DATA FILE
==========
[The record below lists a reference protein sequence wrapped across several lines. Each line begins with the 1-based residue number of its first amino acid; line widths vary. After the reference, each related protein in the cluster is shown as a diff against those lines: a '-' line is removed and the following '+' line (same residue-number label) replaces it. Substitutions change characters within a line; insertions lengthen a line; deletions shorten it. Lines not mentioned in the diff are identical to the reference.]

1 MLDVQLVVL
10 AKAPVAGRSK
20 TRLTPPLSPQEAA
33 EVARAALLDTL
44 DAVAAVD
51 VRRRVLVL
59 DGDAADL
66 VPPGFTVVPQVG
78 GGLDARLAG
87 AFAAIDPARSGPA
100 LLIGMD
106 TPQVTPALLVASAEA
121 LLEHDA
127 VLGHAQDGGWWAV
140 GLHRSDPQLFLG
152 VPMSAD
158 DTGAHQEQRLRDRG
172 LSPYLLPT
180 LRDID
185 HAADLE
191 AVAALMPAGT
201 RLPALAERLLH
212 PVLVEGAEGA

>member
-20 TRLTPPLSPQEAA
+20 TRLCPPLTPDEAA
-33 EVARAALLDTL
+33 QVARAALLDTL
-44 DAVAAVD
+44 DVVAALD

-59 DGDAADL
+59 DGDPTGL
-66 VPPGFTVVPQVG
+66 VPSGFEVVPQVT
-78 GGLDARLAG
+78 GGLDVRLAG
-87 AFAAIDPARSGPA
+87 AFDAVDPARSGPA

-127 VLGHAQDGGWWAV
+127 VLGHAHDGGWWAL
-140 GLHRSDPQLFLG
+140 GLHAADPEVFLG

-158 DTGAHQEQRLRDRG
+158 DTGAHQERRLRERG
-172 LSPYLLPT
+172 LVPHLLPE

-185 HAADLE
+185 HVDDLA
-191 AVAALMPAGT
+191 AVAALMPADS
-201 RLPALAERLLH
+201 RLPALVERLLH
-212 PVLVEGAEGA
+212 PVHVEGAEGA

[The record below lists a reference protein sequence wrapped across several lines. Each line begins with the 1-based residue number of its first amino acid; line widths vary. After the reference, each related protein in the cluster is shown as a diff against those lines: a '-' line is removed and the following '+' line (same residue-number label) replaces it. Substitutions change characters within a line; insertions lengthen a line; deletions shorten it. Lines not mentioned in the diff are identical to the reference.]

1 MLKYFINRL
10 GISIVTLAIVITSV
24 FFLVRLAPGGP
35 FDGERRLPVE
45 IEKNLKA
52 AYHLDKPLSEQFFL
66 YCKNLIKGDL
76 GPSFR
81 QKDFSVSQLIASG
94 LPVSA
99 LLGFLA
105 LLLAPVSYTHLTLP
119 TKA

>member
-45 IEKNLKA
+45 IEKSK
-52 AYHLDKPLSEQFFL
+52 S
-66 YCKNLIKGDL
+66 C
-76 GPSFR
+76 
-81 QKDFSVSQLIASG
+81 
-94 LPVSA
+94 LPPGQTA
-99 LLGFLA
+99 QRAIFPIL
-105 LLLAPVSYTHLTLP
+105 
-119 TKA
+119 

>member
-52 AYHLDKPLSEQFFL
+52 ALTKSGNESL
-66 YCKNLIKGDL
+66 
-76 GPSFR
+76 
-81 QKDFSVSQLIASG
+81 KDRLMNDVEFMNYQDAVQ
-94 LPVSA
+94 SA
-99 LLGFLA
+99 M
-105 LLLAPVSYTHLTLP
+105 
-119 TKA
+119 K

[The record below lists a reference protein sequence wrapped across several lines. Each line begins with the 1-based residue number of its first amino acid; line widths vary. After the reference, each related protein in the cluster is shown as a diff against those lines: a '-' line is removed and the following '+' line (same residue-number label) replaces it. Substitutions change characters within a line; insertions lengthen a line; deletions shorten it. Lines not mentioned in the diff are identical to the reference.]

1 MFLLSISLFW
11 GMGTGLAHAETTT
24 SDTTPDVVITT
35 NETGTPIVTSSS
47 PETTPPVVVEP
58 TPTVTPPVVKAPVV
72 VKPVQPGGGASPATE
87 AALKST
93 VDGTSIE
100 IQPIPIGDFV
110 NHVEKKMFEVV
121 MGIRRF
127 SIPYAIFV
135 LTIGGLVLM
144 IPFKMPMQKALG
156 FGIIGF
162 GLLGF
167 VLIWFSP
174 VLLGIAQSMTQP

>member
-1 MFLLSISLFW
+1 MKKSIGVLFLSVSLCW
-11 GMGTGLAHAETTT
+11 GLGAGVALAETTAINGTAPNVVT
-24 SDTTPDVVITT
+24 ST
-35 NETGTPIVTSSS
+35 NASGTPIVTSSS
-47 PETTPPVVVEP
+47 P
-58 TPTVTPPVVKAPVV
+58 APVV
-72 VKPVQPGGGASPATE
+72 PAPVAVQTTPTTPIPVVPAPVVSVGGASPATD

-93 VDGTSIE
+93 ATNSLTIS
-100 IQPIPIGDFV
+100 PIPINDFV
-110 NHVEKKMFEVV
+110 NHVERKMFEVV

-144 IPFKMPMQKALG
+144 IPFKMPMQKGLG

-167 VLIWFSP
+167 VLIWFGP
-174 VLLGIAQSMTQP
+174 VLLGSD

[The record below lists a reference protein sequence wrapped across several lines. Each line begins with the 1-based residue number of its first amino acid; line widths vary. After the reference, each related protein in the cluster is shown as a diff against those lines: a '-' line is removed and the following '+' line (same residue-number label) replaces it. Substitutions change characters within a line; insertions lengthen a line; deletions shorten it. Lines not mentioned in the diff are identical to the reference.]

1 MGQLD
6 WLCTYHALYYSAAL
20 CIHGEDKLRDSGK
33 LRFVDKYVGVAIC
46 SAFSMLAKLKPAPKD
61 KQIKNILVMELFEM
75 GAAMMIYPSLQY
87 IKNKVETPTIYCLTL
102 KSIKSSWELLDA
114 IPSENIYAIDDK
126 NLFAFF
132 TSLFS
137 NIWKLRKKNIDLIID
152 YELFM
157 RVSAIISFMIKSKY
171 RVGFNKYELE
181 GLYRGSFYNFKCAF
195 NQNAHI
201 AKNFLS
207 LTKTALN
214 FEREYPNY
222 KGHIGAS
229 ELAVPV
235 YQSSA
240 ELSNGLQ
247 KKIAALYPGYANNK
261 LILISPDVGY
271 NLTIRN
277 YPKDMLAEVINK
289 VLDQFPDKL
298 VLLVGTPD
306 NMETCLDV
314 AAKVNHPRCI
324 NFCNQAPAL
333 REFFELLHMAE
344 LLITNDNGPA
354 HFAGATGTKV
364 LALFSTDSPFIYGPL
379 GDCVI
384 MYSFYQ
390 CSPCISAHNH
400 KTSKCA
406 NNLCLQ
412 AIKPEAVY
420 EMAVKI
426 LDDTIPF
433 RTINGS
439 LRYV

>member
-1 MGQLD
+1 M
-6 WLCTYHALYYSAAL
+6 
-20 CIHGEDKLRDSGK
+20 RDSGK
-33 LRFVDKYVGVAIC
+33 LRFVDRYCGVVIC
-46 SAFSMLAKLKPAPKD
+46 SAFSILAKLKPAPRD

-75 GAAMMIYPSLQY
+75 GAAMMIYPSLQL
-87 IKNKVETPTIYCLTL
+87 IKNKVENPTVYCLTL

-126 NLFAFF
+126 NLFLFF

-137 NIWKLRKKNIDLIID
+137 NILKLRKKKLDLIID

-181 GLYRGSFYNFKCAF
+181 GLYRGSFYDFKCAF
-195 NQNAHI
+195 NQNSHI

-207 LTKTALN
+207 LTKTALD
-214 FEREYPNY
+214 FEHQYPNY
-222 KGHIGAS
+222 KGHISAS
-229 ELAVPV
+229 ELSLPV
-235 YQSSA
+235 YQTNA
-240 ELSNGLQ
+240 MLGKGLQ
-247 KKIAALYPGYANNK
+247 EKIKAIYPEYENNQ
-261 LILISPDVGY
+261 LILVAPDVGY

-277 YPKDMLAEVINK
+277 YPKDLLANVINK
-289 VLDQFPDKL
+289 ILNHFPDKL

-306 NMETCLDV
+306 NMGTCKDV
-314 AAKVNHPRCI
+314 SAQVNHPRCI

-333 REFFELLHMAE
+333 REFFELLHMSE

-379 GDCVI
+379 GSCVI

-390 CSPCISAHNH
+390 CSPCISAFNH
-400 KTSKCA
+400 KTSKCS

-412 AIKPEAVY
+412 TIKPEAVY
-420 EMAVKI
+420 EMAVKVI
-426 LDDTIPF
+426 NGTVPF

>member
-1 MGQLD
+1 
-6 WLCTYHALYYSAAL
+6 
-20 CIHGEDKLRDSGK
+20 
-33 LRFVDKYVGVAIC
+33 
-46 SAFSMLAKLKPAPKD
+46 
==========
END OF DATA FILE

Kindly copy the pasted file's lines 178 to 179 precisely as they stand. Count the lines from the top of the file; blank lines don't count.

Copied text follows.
240 ELSNGLQ
247 KKIAALYPGYANNK